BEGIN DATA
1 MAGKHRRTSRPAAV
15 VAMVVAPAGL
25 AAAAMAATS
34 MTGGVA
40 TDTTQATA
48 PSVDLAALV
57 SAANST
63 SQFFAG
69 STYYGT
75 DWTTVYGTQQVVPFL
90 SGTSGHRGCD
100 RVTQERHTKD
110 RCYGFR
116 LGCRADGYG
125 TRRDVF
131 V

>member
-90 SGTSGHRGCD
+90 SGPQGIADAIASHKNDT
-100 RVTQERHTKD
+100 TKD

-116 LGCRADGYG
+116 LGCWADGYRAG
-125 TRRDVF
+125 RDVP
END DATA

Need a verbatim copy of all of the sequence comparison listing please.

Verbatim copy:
1 MAGKHRRTSRPAAV
15 VAMVVAPAGL
25 AAAAMAATS
34 MTGGVA
40 TDTTQATA
48 PSVDLAALV
57 SAANST
63 SQFFAG
69 STYYGT
75 DWTTVYGTQQVVPFL
90 SGTSGHRGCD
100 RVTQERHTKD
110 RCYGFR
116 LGCRADGYG
125 TRRDVF
131 V

>member
-90 SGTSGHRGCD
+90 SGPQGIADAIASHKNDT
-100 RVTQERHTKD
+100 TKD

-116 LGCRADGYG
+116 LGCWADGYRAG
-125 TRRDVF
+125 RDVP